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#15 of 130 OFFLINE   Stephen Orr

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Posted January 25 2006 - 04:33 AM

I just read the article about the Mesa Valley schools that prohibit running! I work at an elementary school in Virginia Beach. Not only does our school have a running club for 4th and 5th graders, every Wednesday is devoted to lap running at all grade levels! We have kids who will be recognized for their cumulative distance for the year. We have a running and fitness nut for a principal, and she believes in kids getting their exercise on her watch. There's also a volleyball club during the first 3 months of school.

#16 of 130 OFFLINE   Mark Sherman

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Posted January 25 2006 - 04:38 AM

Tell that to the Down Hill Skier,the Bobsled team or the speed skater who worked thier whole life to compete and was beaten out for the gold by a hundrenth of a second. Winning is winning.
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#17 of 130 OFFLINE   MikeH1



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Posted January 25 2006 - 04:40 AM

Well said JonZ.

I grew up on the west coast on Vancouver Island for some years and I have to say its a kids paradise. I built tree forts high up in the massive trees, built trails in the temperate rainforest with bridges included over little ravines, dammed foul creeks, played ball tag with a tennis ball, crashed my bike while riding on winding trails or on massive hills, fell out of trees, got nailed in the face by snowballs (this was a real treat since it rarely snowed), played "stick wars" with friends, played dodgeball getting the ball in the chops, broke my collerbone skateboarding, broke it again 2 months later on a Honda 75 ATV trike, played tag in a recreation center and fell down some stairs twisting my ankle and fell off the monkey bars breaking my arm. The list goes on...

If it means I couldn't have enjoyed all of these things today because of the risks involved then I could honestly say I would be robbed of the magic of my youth.

Perhaps I could hold someone responsible for that Posted Image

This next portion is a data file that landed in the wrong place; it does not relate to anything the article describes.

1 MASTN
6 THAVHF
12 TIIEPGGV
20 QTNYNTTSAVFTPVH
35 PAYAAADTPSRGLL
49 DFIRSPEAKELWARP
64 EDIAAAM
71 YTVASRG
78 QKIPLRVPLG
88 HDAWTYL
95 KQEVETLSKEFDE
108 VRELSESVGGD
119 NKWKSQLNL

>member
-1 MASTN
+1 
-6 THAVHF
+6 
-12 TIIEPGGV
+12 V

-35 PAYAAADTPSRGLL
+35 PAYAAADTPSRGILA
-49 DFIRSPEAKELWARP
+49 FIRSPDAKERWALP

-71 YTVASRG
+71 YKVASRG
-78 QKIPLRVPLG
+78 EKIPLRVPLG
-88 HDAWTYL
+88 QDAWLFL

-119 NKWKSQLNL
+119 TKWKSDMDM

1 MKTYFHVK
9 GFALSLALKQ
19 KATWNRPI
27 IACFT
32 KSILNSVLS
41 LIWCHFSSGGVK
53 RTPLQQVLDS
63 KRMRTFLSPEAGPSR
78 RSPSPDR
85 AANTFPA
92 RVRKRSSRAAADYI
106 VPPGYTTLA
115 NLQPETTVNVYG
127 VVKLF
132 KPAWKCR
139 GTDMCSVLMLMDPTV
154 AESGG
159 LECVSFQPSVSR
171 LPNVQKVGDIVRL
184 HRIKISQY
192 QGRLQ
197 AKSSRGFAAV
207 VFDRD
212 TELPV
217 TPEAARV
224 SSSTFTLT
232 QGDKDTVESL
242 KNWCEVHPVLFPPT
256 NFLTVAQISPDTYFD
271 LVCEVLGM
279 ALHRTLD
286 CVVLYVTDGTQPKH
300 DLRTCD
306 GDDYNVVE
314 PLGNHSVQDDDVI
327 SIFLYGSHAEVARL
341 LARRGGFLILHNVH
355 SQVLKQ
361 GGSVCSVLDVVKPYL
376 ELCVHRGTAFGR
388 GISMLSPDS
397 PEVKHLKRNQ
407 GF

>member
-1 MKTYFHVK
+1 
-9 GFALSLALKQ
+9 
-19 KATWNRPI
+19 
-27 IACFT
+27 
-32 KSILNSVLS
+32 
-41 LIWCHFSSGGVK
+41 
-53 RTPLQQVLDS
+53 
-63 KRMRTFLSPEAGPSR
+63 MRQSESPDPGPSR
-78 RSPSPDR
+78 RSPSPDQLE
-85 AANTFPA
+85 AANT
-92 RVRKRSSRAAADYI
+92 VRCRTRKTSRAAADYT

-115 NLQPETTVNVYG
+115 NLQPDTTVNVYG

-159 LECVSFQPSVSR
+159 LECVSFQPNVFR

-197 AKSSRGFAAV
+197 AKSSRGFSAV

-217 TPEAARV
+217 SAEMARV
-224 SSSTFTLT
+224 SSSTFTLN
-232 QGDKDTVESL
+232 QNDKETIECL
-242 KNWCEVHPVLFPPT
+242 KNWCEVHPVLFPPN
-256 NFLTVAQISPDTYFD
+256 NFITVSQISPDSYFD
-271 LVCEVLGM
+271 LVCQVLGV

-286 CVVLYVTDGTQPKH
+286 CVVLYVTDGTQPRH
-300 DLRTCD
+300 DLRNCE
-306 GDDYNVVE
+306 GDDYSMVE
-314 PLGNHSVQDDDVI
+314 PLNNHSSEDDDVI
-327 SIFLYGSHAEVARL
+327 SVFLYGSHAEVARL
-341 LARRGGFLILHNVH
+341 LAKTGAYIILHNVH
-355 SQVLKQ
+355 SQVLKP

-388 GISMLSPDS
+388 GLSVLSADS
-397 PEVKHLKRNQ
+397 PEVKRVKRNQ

#18 of 130 OFFLINE   Scott Merryfield

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Posted January 25 2006 - 04:43 AM

Great post, Jonz. I grew up in the '60's/'70's, and pretty much all those points applied to my childhood -- except for parents having to bail me out of jail. Fortunately, I never had to experience that problem. Posted Image

#19 of 130 OFFLINE   Brook K

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Posted January 25 2006 - 04:53 AM

I don't know where these things are happening but I've attended some pretty cut-throat 5 year old girls t-ball games.

You can go too far by introducing competition early. Kids develop at different rates and the kid that wasn't good enough and didn't make the team at 7 may quit playing, when if they had stuck with the sport, they might be outstanding by age 11. We should be encouraging participation, not discouraging it. "Little League" baseball does a good job of this with their mandated participation rules and they certainly keep score beyond the lowest level.

I was a coach on my 4 year old son's team last year in a developmental league that didn't keep score. The kids are still into it as a competition and want to score and "win". They pick up on this stuff from us very quickly. When I have a game on the TV and he comes in the room the first things he wants to know is who's playing, who's winning, and who I want to win.

People overanalyze this stuff. Kid's are fine. You're welcome to come over and wash my daughter's mud-stained pants if you need proof. Posted Image
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#20 of 130 OFFLINE   Garrett Lundy

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Posted January 25 2006 - 05:08 AM

I remember in middleschool I got into a fistfight. A knock-down drag-out fight. We both got bloody noses, scars on our knuckles, and I still have a chipped tooth from that one! (bottom row, front left)! We were also best friends and I really can't recall what the fight was about. The point is after five minutes a teacher pulled us apart and gave us tissues to stuff up our noses. And then told "Knock off the horseplay". Appearantly getting the shit beat out of you was worse than "time out". Now if call someone an asshole in school you'll get suspended. Get in a fistfight? expelled. use a racist slur (and everyone did when I was in highschool.... we even had really good ones that nobody uses anymore) and they call the cops! Its a hate crime!!!!! Yes, we have forced our children into becoming pussies. They are drilled to run and tell a teacher anything that happens, and are usually punished along with the guilty. We have removed childrens & teens ability to self-govern (as barbaric as it was, its a necessary social order) May God help us all.